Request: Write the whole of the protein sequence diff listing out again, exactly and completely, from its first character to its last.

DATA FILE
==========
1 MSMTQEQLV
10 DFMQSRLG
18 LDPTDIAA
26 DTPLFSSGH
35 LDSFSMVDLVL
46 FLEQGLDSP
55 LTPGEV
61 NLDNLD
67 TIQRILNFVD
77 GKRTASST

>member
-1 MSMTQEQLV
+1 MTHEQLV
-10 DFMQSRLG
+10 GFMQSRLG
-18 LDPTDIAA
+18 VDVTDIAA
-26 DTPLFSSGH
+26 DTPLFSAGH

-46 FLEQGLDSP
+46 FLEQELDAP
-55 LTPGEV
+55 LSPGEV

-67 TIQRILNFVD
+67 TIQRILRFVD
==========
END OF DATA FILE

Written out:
1 MSMTQEQLV
10 DFMQSRLG
18 LDPTDIAA
26 DTPLFSSGH
35 LDSFSMVDLVL
46 FLEQGLDSP
55 LTPGEV
61 NLDNLD
67 TIQRILNFVD
77 GKRTASST

>member
-1 MSMTQEQLV
+1 MTHEQLV
-10 DFMQSRLG
+10 GFMQSRLG
-18 LDPTDIAA
+18 VDVTDIAA
-26 DTPLFSSGH
+26 DTPLFSAGH

-46 FLEQGLDSP
+46 FLEQELDAP
-55 LTPGEV
+55 LSPGEV

-67 TIQRILNFVD
+67 TIQRILRFVD